‘US needs to talk turkey to Turkey, Saudis on Syria invasion’

U.S. Foreign Secretary John Kerry and Russian Foreign Minister Sergei Lavrov gesture before their bilateral talks in Munich, Germany, February 11, 2016 © Michael Dalder
What impact would agreements reached at the Munich talks have on the conflict in Syria and what can we expect further in the peace process? RT discussed this with experts.

A plan to end hostilities in Syria was announced after the International Syria Support Group (ISSG) meeting in Munich on February, 12. The plan stipulates verifiable results within a week, revival of the Geneva-3 peace talks and the immediate start of humanitarian aid deliveries to civilians in Syria. The US, Russia, and the UN participated in the talks.  

US Secretary of State John Kerry acknowledged after the talks that the commitments agreed at Munich are only on paper and the “real test” will be whether all parties to the Syrian conflict honor their commitments.

Moscow is counting on the US and other ISSG countries to put pressure on the Syrian opposition to cooperate with the UN, Russian Foreign Minister Sergey Lavrov told the media after the meeting.

According to former CIA officer Ray McGovern it’s good news that Russia and the US are cooperating on finding a solution to the Syrian crisis, but the bad news is that some US allies in the region seem to be out of its control, he told RT.

“The good news is that presidents Putin and Obama have given very clear directions to their foreign secretary and secretary of state to get their act together and exert joint US-Russian influence on the scenario in Syria,” said McGovern.

He cited as an example an agreement reached between Russia and the US in 2014 on the elimination of Syrian chemical weapons. This, as Lavrov said at a media conference in Munich, was one of the major achievements of the last year - the destruction of all those chemical weapons and the prevention of an overt war against Syria by the US. “So, when they get clear directions they could do these things,” McGovern said.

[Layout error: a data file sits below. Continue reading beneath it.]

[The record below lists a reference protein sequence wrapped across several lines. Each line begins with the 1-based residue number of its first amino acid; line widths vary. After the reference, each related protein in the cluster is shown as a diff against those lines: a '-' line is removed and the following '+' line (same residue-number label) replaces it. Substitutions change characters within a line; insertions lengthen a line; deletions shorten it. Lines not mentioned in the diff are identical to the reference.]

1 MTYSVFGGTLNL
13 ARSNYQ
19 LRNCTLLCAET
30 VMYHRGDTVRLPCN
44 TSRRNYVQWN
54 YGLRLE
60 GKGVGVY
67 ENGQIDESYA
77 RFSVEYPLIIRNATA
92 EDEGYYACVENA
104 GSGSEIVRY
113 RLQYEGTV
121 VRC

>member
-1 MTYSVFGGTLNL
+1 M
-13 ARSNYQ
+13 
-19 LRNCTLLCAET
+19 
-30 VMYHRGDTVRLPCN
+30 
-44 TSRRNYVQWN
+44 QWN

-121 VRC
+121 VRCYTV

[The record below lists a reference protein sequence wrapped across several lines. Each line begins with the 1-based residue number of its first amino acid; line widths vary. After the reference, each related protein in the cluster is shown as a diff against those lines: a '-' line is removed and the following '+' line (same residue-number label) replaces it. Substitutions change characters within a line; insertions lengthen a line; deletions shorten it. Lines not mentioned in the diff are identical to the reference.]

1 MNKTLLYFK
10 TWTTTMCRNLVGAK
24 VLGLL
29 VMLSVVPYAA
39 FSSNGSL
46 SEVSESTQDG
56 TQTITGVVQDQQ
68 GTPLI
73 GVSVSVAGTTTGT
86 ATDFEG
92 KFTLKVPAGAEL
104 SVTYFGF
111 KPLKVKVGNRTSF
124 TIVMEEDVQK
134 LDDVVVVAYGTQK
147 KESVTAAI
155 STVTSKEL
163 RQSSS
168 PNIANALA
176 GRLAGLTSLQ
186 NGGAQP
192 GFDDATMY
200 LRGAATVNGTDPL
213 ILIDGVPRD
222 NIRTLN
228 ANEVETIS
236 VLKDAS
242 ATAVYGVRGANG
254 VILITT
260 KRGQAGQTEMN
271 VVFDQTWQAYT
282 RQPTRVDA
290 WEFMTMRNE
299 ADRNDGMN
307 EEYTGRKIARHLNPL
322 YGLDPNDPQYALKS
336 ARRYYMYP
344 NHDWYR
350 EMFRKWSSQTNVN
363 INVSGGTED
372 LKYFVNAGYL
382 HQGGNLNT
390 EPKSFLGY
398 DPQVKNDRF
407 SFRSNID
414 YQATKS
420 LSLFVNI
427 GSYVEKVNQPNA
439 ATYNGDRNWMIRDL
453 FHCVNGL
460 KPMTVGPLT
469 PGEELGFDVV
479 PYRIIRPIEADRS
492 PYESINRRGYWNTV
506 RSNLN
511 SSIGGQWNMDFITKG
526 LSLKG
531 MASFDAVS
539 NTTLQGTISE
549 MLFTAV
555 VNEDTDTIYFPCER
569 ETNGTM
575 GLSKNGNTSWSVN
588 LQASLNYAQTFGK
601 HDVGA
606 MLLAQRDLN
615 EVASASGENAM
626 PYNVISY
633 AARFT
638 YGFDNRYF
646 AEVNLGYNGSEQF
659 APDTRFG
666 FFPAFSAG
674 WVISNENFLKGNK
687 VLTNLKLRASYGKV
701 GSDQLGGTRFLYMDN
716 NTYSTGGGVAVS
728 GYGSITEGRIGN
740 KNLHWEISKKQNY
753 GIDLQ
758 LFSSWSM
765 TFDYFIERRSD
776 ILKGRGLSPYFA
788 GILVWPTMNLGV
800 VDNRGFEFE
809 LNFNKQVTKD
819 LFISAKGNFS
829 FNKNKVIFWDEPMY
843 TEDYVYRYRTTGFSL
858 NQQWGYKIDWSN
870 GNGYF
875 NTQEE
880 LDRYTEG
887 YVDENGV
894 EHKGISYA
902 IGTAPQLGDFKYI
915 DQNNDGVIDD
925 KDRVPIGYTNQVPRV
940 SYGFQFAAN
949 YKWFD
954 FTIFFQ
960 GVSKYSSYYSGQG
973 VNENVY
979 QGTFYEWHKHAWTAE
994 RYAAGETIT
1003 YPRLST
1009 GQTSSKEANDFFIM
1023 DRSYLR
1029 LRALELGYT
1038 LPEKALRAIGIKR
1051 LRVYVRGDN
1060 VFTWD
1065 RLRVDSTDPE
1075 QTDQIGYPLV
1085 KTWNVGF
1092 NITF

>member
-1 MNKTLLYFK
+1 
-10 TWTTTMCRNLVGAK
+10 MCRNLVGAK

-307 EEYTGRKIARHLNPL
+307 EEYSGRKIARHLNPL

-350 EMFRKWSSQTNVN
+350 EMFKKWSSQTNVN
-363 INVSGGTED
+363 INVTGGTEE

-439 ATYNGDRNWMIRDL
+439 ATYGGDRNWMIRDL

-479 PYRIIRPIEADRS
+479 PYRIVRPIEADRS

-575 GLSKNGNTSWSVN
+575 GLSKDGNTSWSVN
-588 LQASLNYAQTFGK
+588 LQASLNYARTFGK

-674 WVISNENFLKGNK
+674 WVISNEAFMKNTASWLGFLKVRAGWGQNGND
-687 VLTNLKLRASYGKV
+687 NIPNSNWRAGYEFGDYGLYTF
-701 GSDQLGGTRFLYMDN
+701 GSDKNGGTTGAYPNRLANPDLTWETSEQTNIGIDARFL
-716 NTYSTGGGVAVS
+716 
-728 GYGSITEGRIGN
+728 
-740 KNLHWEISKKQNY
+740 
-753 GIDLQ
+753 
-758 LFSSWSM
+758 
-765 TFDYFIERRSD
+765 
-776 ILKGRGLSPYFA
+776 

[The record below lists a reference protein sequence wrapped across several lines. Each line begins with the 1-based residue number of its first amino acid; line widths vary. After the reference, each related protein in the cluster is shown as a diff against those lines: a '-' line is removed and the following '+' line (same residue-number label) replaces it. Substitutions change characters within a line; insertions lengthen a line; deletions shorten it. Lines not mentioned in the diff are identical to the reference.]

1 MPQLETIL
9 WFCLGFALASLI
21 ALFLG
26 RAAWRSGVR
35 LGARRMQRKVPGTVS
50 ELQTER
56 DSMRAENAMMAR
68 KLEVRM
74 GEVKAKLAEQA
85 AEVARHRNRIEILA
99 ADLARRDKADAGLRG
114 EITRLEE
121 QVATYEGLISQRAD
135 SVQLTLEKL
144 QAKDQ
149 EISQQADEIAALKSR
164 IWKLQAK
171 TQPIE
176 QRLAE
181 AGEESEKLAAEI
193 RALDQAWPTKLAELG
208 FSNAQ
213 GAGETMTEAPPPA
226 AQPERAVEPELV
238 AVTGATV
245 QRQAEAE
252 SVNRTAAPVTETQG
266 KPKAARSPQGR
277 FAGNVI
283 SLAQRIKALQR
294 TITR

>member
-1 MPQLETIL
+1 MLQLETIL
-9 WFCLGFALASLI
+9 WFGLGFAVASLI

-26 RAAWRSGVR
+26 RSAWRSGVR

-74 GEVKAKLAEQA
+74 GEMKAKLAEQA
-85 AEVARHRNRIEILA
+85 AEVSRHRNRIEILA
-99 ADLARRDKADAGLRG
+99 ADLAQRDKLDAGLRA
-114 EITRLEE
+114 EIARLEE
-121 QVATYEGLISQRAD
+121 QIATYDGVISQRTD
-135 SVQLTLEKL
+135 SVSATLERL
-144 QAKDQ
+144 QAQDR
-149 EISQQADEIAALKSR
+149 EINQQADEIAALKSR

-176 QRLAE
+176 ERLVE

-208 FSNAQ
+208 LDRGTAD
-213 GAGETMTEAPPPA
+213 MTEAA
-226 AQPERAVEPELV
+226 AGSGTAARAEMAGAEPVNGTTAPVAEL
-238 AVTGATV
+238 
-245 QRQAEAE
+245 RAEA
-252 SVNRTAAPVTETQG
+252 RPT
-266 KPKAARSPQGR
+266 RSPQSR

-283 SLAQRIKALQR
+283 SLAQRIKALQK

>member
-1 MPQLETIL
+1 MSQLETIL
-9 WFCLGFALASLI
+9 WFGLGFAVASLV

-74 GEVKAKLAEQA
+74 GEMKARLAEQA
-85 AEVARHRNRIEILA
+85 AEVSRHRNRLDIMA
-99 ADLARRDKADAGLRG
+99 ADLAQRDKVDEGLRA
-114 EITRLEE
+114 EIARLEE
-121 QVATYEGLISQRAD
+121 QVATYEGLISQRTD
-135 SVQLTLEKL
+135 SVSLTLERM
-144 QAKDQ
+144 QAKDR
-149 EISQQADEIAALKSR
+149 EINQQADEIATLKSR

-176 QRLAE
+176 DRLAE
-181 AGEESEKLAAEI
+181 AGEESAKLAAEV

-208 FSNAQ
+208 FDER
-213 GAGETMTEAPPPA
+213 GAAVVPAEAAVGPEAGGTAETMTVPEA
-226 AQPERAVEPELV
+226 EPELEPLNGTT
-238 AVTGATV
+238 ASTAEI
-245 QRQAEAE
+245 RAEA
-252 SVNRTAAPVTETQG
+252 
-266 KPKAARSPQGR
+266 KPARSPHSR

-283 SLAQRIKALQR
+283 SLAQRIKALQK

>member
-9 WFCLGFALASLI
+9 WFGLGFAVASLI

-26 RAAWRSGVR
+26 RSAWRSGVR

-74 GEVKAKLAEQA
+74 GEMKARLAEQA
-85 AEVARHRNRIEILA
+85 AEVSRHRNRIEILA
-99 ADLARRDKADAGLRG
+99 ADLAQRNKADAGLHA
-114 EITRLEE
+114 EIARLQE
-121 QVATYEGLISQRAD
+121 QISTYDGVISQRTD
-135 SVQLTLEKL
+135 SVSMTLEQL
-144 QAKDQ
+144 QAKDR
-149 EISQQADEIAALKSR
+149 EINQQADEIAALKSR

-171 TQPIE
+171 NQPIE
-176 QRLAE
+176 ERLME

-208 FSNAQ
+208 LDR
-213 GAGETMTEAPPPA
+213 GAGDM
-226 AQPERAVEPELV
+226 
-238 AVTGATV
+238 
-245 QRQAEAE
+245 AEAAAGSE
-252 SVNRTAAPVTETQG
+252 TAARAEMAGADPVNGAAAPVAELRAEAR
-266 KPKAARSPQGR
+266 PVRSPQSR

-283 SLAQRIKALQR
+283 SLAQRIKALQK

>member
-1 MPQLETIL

“When Putin told Obama: “We don’t really think you are doing a very good job in Syria, we are going to send our own planes to finish ISIS off, “what Obama did to his credit was saying: “Ok, let’s get our foreign secretary and the secretary of state together to de-conflict things so we don’t run into each other,” McGovern continued.

Considering the current situation “where it has gone beyond deconfliction to cooperation” as a positive signal,  McGovern argues that “the bad news is that the US does not control Saudi Arabia, Qatar, or even Turkey the way the US controls Western or Eastern Europe”.

“What the US needs to do is, as we say in America, ‘talk turkey‘ to Turkey and tell them to knock it off, don’t even think about invading Syria. And they need to ‘talk turkey’ to Saudi Arabia as well”, he added.

McGovern said that "it is going to take some guts, because there is a hundred billion in terms of arm sales pending from the US to Saudi Arabia. Obama is going to have to step up to the arms merchants and make it happen.”

‘Russia & US could stand guard against Saudi expansionism’

Karen Kwiatkowski, retired US Air force Lieutenant Colonel, said that it is hard to say yet what impact the new agreements would have on the conflict in Syria, adding that all sides to the conflict should be involved in the negotiations.

Currently, the ISSG “don’t have the involvement of some of the guys on the ground in Syria that are fighting,” while their cooperation is important for the implementation of the agreements.